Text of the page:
I really like competitive programming, and I really want to be someone like Gennady Korotkevich. He is truly a living legend in the field of competitive programming.

Anyways, let’s get into the details …


The Steps to be a Good Competitive Programmer

It’s really simple: There are no tricks and there’s no short way … all you need is dedication and a goal, and you are all set.

First, you will need to be familiar with at least one of the following programming languages: Python, Java, C, or C++.

Secondly, you will need to study all of the different topics about data structures and algorithms.

Finally, do a lot of problems … a lot!


Topics

These are the main topics that should be done thoroughly.

Number theory

  1. Euclidian and extended Euclidian algorithm
  2. Modular arithmetic and modular inverse
  3. Prime generation (sieve and segmented sieve)
  4. Fermat’s theorem
  5. Euler’s Totient function
  6. Miller Rabin primality test
  7. Chinese remainder theorem
  8. Lucas theorem

Greedy algorithms

  1. Activity-selection problem
  2. Kruskal’s algorithm
  3. Prim’s algorithm
  1. Topcoder binary search
  2. Binary search
  3. Ubiquitous binary search — get a grasp of discrete and continuous binary searches

Data structures

  1. Linked lists
  2. Binary-search tree
  3. Binary-indexed tree or Fenwick tree
  4. Segment Tree (RMQ, range sum,andlazy propagation)
  5. Red-Black trees
  6. Hashing
  7. Extensive list of data structures

Graph algorithms

  1. Breadth-first search (BFS)
  2. Depth-first search (DFS)
  3. Shortest path from source to all vertices (Dijkstra)
  4. Shortest path from every vertex to every other vertex (Floyd Warshall)
  5. Minimum spanning tree (Prim)
  6. Minimum spanning tree (Kruskal)
  7. Topological Sort
  8. Johnson’s algorithm
  9. Articulation points (or cut vertices) in a graph
  10. Bridges in a graph
  11. All graph algorithms

String algorithms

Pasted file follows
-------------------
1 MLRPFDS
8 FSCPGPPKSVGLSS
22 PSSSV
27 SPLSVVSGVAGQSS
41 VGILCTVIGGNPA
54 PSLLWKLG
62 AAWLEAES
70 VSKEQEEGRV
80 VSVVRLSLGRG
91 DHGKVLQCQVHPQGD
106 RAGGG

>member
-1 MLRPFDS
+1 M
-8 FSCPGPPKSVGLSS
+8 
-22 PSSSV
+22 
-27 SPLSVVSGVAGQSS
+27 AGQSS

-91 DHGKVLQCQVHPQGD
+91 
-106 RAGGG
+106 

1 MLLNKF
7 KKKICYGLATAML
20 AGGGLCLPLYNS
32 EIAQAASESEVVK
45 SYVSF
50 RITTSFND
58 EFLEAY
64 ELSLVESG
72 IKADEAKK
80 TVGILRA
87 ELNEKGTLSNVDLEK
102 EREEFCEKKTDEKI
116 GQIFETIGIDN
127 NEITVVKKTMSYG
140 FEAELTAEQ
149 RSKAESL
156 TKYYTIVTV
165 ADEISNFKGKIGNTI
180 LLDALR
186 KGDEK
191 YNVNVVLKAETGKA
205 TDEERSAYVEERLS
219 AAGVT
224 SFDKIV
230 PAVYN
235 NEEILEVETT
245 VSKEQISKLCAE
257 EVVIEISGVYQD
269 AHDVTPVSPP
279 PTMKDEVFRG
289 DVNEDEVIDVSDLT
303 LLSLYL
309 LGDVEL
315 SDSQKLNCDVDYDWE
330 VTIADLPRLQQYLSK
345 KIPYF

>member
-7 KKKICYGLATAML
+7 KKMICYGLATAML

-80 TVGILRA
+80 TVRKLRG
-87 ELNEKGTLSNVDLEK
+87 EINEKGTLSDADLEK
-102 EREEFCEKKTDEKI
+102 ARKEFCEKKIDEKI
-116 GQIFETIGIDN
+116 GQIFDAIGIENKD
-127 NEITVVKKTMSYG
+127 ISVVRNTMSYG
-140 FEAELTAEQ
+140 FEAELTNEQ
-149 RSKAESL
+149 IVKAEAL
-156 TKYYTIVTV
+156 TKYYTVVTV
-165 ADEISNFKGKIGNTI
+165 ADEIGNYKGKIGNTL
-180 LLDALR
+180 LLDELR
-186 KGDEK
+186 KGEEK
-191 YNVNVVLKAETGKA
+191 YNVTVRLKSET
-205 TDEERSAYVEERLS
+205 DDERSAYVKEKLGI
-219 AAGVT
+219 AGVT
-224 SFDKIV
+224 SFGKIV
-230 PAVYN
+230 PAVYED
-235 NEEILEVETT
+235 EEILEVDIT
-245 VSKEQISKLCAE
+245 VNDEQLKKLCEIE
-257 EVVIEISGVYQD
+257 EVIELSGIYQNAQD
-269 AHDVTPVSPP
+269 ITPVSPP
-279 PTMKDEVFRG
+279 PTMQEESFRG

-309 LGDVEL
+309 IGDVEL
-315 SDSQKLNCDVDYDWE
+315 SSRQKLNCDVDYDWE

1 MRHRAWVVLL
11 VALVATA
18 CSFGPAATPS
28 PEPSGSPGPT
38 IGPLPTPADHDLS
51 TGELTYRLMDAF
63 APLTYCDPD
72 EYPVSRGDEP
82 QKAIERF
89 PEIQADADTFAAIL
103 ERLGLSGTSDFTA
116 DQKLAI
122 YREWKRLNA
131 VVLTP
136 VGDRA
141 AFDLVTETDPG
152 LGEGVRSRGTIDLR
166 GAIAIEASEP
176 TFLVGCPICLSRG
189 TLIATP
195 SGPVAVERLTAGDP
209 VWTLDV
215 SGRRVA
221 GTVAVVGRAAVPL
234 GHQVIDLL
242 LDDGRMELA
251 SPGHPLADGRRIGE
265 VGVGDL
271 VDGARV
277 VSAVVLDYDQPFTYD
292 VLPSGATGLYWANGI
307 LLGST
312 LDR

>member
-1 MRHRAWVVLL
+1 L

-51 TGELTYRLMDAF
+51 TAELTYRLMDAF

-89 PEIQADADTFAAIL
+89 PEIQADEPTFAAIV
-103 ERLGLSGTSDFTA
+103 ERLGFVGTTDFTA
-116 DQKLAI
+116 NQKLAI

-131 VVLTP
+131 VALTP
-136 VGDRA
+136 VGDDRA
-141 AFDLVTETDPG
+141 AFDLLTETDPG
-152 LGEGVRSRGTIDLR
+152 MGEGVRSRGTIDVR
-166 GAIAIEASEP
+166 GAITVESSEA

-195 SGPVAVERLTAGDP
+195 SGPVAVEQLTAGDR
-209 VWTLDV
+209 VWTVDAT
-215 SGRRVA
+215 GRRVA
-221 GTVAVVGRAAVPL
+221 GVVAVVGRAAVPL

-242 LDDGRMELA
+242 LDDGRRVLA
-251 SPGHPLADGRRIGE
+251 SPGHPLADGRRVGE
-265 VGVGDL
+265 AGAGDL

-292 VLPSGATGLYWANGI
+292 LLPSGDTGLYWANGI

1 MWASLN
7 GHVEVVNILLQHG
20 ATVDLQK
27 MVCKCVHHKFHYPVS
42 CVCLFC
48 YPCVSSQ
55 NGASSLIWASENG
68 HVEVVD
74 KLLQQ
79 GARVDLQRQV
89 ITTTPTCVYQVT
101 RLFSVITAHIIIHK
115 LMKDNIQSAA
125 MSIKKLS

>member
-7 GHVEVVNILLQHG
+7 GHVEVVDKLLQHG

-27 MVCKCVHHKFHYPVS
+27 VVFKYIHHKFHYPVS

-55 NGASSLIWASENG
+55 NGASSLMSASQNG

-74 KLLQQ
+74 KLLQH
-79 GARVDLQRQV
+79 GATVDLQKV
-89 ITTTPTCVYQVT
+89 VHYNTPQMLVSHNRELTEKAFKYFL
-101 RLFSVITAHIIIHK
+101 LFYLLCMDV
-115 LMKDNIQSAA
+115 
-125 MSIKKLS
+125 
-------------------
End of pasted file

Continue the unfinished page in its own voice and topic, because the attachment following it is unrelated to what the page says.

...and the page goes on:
Learning library functions for string actually proves very helpful. (C++: See this, this, String in Java.)

  1. KMP algorithm
  2. Rabin karp
  3. Z’s algorithm
  4. Aho-Corasick string matching
  5. Suffix arrays
  6. Trie
  7. Finite automata

Dynamic programming

  1. Dynamic programming — GeeksforGeeks
  2. Dynamic Programming — Codechef

Dynamic programming is quite important and can be infused and asked with various other topics. Some different types of DP concepts are:

Classic DP

  1. Longest-common subsequence
  2. Longest-increasing subsequence
  3. Edit distance
  4. Minimum partition
  5. Ways to cover a distance
  6. Longest path in matrix
  7. Subset-sum problem
  8. Optimal strategy for a game
  9. 0–1 knapsack problem
  10. Assembly-line scheduling
  11. All DP algorithms

Computational geometry

  1. Convex-hull algorithms
  2. Geometric algorithms

Resources

“Competitive Programming 3” This book is beyond great. I’m currently in the middle of it and I’m enjoying the problems and the book structure. I highly recommended it.

“The ‘Science’ of Training in Competitive Programming” In this blog,the author explains how to train for CP and what he did in order to be a good problem solver.

How to be a red coder This Quora answer really goes deep into how to be a red coder and train efficiently.

By Hassan El Desouky on September 19, 2019.

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Tags: algorithm, data-structure, c++, advice, competitive-programming, blogging   |   Edit on GitHub